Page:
The United Kingdom's capital and largest city is London, a global city and financial centre with an urban area population of 10.3 million. Other major urban areas in the UK include Greater Manchester, the West Midlands and West Yorkshire conurbations, Greater Glasgow and the Liverpool Built-up Area; the United Kingdom consists of four constituent countries: England, Scotland and Northern Ireland. Their capitals are London, Edinburgh and Belfast, respectively. Apart from England, the countries have their own devolved governments, each with varying powers, but such power is delegated by the Parliament of the United Kingdom, which may enact laws unilaterally altering or abolishing devolution; the nearby Isle of Man, Bailiwick of Guernsey and Bailiwick of Jersey are not part of the UK, being Crown dependencies with the British Government responsible for defence and international representation. The medieval conquest and subsequent annexation of Wales by the Kingdom of England, followed by the union between England and Scotland in 1707 to form the Kingdom of Great Britain, the union in 1801 of Great Britain with the Kingdom of Ireland created the United Kingdom of Great Britain and Ireland.
Five-sixths of Ireland seceded from the UK in 1922, leaving the present formulation of the United Kingdom of Great Britain and Northern Ireland. There are fourteen British Overseas Territories, the remnants of the British Empire which, at its height in the 1920s, encompassed a quarter of the world's land mass and was the largest empire in history. British influence can be observed in the language and political systems of many of its former colonies; the United Kingdom is a developed country and has the world's fifth-largest economy by nominal GDP and ninth-largest economy by purchasing power parity. It has a high-income economy and has a high Human Development Index rating, ranking 14th in the world, it was the world's first industrialised country and the world's foremost power during the 19th and early 20th centuries. The UK remains a great power, with considerable economic, military and political influence internationally, it is sixth in military expenditure in the world. It has been a permanent member of the United Nations Security Council since its first session in 1946.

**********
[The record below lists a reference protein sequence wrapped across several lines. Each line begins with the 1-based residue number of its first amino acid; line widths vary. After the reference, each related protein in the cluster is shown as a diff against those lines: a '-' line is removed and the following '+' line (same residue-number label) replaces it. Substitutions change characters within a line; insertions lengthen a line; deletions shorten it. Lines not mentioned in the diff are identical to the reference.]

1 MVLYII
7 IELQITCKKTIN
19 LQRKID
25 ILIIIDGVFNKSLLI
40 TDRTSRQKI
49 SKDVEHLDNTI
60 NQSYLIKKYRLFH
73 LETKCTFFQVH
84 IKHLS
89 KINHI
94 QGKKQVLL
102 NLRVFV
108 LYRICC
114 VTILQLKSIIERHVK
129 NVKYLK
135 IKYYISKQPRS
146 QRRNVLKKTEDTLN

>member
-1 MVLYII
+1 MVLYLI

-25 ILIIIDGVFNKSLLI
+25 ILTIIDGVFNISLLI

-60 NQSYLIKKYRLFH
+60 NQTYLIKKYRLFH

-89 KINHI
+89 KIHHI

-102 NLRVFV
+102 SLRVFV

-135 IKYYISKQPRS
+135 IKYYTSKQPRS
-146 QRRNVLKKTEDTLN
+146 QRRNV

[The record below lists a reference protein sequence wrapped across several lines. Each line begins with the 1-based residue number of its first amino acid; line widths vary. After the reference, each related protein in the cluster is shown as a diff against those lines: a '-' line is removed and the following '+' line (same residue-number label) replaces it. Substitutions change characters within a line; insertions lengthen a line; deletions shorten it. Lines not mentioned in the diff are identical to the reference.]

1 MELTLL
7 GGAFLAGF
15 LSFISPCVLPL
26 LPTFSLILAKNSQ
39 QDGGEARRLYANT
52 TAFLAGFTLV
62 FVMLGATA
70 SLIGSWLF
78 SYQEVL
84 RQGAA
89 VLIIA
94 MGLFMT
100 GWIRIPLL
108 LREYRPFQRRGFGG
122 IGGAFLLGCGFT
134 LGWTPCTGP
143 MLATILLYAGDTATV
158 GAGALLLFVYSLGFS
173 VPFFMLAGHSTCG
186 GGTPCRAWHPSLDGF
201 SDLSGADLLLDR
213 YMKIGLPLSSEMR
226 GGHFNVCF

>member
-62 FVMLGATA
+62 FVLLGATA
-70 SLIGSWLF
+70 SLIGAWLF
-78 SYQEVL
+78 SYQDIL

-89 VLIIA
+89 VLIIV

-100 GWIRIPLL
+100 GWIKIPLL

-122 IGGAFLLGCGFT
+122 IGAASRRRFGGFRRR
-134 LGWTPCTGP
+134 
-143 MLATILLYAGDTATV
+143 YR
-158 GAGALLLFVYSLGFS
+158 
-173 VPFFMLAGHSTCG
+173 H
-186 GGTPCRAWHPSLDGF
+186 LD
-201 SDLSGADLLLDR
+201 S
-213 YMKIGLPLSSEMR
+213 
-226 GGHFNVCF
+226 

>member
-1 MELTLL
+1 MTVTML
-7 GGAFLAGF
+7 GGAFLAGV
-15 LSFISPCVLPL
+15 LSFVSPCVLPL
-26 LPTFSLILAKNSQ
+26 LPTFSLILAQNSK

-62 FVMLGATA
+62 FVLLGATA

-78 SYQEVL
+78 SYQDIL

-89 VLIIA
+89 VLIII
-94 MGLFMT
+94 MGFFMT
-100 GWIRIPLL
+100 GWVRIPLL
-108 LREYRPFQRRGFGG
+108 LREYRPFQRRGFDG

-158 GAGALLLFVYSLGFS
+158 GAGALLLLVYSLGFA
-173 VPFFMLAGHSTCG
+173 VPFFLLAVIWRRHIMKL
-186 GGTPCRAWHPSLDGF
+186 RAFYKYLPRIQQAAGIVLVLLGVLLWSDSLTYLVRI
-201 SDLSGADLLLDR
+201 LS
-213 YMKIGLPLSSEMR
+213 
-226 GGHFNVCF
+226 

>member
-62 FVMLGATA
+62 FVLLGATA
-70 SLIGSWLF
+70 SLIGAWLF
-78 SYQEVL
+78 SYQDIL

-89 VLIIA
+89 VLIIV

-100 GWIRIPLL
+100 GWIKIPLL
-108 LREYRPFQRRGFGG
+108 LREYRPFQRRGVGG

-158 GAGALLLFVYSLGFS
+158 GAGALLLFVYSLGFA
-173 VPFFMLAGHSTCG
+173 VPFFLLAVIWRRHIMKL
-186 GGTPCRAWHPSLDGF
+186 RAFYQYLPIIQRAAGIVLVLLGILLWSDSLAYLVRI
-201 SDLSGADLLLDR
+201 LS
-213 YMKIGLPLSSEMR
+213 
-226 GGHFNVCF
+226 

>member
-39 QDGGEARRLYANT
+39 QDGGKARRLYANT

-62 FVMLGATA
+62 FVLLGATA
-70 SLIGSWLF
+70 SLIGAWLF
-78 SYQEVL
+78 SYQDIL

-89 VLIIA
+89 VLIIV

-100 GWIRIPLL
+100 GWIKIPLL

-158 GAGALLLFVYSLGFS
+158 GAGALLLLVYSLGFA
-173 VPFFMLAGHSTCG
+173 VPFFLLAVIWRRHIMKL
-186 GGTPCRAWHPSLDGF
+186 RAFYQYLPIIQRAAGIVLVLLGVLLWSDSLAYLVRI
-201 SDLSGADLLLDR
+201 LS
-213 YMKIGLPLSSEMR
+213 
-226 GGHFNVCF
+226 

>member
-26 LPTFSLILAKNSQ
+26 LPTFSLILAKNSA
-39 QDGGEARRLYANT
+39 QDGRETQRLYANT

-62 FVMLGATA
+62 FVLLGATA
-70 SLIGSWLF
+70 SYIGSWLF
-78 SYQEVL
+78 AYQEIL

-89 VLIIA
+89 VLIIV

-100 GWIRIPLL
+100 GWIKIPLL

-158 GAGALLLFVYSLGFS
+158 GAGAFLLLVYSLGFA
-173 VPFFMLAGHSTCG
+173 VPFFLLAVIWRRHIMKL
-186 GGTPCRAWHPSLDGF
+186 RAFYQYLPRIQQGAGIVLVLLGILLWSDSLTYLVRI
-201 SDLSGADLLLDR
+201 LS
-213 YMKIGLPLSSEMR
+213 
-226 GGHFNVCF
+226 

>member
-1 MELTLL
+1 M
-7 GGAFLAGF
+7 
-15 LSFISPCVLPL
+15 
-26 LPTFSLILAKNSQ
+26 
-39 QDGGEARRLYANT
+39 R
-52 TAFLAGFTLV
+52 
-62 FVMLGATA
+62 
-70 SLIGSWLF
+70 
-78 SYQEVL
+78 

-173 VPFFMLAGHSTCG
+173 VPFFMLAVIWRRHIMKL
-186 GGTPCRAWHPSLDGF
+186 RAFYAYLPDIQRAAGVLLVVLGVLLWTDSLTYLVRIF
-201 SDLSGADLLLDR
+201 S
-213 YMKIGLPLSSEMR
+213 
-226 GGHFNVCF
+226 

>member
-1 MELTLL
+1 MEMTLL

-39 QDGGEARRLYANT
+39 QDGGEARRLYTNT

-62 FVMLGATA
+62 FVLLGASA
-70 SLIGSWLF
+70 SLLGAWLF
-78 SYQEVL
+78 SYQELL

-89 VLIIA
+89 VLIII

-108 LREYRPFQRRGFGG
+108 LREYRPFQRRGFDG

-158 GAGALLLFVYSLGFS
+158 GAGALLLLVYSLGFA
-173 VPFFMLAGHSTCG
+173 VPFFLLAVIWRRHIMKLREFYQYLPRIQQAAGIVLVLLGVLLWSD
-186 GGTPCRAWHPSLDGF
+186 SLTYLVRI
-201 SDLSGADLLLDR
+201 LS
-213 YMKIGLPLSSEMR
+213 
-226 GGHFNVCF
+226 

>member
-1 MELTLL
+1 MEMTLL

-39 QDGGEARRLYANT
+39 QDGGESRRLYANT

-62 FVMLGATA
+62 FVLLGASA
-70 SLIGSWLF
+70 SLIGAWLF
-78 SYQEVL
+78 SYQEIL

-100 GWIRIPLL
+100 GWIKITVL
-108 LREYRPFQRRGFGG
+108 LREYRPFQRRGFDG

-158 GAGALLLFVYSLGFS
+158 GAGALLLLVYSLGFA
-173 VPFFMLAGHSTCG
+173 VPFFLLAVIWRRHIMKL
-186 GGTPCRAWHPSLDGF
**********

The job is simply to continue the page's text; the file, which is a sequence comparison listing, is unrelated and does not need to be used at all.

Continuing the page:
It has been a leading member state of the European Union and its predecessor, the European Economic Community, since 1973. The United Kingdom is a member of the Commonwealth of Nations, the Council of Europe, the G7, the G20, NATO, the Organisation for Economic Co-operation and Development and the World Trade Organization; the 1707 Acts of Union declared that the kingdoms of England and Scotland were "United into One Kingdom by the Name of Great Britain". The term "United Kingdom" has been used as a description for the former kingdom of Great Britain, although its official name from 1707 to 1800 was "Great Britain"; the Acts of Union 1800 united the kingdom of Great Britain and the kingdom of Ireland in 1801, forming the United Kingdom of Great Britain and Ireland. Following the partition of Ireland and the independence of the Irish Free State in 1922, which left Northern Ireland as the only part of the island of Ireland within the United Kingdom, the name was changed to the "United Kingdom of Great Britain and Northern Ireland".
Although the United Kingdom is a sovereign country, Scotland and Northern Ireland are widely referred to as countries. The UK Prime Minister's website has used the phrase "countries within a country" to describe the United Kingdom; some statistical summaries, such as those for the twelve NUTS 1 regions of the United Kingdom refer to Scotland and Northern Ireland as "regions". Northern Ireland is referred to as a "province". With regard to Northern Ireland, the descriptive name used "can be controversial, with the choice revealing one's political preferences"; the term "Great Britain" conventionally refers to the island of Great Britain, or politically to England and Wales in combination. However, it is sometimes used as a loose synonym for the United Kingdom as a whole; the term "Britain" is used both as a synonym for Great Britain, as a synonym for the United Kingdom. Usage is mixed, with the BBC preferring to use Britain as shorthand only for Great Britain and the UK Government, while accepting that both terms refer to the United K